If you live in a city or town with lots of tourists, no doubt you’ve been stopped on the street and asked to take a picture of a group of visitors in front of landmarks or horizons unique to your city. It happens to me all the time, and I love doing it.
Today, I was walking down to work (so lucky to be able to walk or take the train) to nudge a slow-moving project along. It’s the late-December holiday week and no one is at work, which means no one is there to bother me :). About halfway between my apartment and work, I had one of those extraordinary put-it-all-into-perspective moments.
Crossing over 1st Street from the Library of Congress toward the Capitol, I saw two kids (teens) admiring the exterior of the building (it IS grand). One of them was holding a camera and I knew what was coming…in the politest, struggling-to-speak English voice ever: “Please miss, would you take picture?”
–Of COURSE i will…!
So they posed and even though I had trouble getting the boy of the pair to smile, I got a pic, and “one for safety” as we say. Then, since we were RIGHT THERE, I pointed at the Capitol and asked them if they wanted a pic in front of it, too. The girl jumped at the chance with a smiling, enthusiastic YES! The boy had no reaction, but followed her as she grabbed his arm and started a girlie-skip across the street.
I caught up with them on the other side, and asked her where they were from.
“Rwanda”, she said (with a smile).
–Rwanda? I wasn’t smiling.
“Rwanda”, she said again, still smiling.
I faked a smile back and at once my mind went into dark thought overload: slaughter-genocide-poverty-human-rights-violations-rape-guns and all I could hope for was that these kids were born after the mid ’90’s. I did some quick calculations in my head and was somewhat comforted that they appeared too young to have been alive then. Even so, Rwanda’s wounds of war are still so raw…I hoped they didn’t experience anything awful, and for some reason, all I could blurt out was:
–Wow, i bet you’re COLD! (she laughed, probably as relieved as I was that the previous awkward pause in conversation was over)
“Yes, very cold here!” (ironic that we broke the ice talking about how freezing we were.)
I asked her if she was visiting for the first time, and she said she and her new brother had been here for two weeks.
—Ah…on vacation? Visiting relatives? NEW brother? (god i sounded like an idiot)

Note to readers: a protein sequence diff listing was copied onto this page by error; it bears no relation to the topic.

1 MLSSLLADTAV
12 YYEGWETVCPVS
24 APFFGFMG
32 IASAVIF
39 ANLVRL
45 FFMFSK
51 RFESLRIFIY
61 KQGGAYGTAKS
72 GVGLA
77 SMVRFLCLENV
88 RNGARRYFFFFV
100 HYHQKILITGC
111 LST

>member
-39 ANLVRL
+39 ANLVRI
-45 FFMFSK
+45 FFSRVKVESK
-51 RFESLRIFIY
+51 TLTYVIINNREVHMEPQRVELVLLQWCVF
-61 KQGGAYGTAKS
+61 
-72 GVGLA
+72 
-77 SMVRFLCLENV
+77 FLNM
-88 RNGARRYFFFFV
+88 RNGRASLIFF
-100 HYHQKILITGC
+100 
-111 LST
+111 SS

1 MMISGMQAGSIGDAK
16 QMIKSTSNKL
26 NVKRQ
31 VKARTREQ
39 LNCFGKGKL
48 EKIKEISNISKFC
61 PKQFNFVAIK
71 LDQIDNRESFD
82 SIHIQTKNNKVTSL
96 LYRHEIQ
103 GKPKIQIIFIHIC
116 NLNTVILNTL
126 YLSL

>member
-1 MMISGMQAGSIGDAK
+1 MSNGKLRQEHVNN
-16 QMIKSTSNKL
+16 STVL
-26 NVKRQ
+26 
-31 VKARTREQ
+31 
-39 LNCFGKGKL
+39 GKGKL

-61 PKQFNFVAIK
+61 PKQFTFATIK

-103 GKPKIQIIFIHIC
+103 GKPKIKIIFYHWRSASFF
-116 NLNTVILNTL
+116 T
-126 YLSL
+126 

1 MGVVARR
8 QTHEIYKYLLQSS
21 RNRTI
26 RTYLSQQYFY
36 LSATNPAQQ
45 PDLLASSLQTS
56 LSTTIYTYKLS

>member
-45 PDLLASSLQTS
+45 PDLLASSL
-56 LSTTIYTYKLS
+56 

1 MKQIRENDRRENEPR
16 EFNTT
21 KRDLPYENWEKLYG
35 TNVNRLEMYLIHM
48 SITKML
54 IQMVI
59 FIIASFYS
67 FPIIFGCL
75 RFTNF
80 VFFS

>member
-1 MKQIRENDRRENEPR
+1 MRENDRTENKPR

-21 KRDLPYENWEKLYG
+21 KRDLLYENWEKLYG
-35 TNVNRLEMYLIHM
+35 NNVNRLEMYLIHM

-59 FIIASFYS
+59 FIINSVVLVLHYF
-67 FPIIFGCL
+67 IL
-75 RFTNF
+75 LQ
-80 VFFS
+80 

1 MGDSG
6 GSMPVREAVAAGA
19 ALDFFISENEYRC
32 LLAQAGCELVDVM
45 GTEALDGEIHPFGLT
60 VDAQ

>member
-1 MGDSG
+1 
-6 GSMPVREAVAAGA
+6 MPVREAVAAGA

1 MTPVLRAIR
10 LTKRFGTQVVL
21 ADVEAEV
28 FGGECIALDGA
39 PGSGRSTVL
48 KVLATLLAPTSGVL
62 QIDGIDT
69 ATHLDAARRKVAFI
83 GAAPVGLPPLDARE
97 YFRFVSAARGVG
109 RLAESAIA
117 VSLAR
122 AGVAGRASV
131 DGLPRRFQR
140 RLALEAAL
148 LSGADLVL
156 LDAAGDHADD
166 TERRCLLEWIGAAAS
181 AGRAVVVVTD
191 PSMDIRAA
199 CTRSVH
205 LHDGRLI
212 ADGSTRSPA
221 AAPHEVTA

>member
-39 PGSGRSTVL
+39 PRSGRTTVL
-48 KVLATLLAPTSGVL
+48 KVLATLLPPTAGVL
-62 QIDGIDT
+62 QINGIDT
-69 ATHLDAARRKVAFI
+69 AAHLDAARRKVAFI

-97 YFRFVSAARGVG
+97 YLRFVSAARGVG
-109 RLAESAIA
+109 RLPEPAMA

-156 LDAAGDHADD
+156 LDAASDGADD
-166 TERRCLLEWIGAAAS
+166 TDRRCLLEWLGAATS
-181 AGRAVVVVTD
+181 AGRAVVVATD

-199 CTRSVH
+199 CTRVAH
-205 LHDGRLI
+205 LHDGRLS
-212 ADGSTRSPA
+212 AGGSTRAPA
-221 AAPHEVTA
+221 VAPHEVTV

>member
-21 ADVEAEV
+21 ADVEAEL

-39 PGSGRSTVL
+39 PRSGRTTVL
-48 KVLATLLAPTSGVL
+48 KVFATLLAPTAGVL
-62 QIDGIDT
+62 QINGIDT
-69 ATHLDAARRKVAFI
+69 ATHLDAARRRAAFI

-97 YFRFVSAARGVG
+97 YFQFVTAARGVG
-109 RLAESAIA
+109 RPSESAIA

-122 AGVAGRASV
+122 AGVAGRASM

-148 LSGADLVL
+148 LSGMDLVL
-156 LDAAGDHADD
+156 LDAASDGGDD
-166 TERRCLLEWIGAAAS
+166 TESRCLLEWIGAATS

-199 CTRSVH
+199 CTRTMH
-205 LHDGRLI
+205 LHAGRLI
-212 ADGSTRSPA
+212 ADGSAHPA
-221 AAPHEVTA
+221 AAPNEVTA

“No, live here now. We were living in orphanage in Rwanda. Live here now. Adopted. We live on the street number 9. Brother and sister.”
[now…if you know anything about me, you KNOW i think adoption is up there with santa claus and dark chocolate and figs and pinot noir…so now my heart is pounding for joy for these two and i am feeling emotional tears threatening a facial deluge]
–9th street! You’re my neighbors! Well welcome to America and welcome to the neighborhood! Do you go to school? What’s your name? (still sounding like an idiot, but now not caring)
“I am Maya, and my new brother is _____” (i did not get what she said, but it began with a D).
–Are you in school? (now I am a nosy, idiot, too – but I REALLY wanted to KNOW that and a million other things!)
“Yes, I want to be fashion design.”
–Thats a great thing to want to be! A very cool career!
I watched her every move with the seemingly emotionless boy. She was nudging him to walk in the right direction, motioning for him to zip up his jacket, answering my questions quickly when I shifted my conversational eye contact to him from her. Was was painfully shy? Autisic? Suffering PTSD from his past? One thing I could tell for sure…he was lucky to have her: she was the protective mom and the doting big sister all at once and she was beautiful. I put her camera up to my face and she sat on one of the marble bench-like structures on the east side of the Capitol and patted the place next to her – he took a seat.
–Well, WELCOME AGAIN to the neighborhood! I am so glad you are here. (the thought i kept inside: god bless your new parents, I sure wish I knew them so i could hug them) OK….Smile!
I took the pic and another “for safety” with their camera, and and then I asked the girl if i could take their picture on MY camera and she said “yes” with a smile and she nudged him back down to pose. They both sat down again. I took the pic and thanked them and then, from the boy whose name begins with D, FINALLY — the biggest, most awesome smile, eye-contact, and he spoke: “Thank-you”.
I didn’t notice until I got home later that day, that in the picture I took, Maya had put her left hand on D’s heart. What a loving gesture. I told you she was beautiful. Maya and her new brother whose name begins with D from Rwanda. They live on the street number 9 and I am so glad they are here.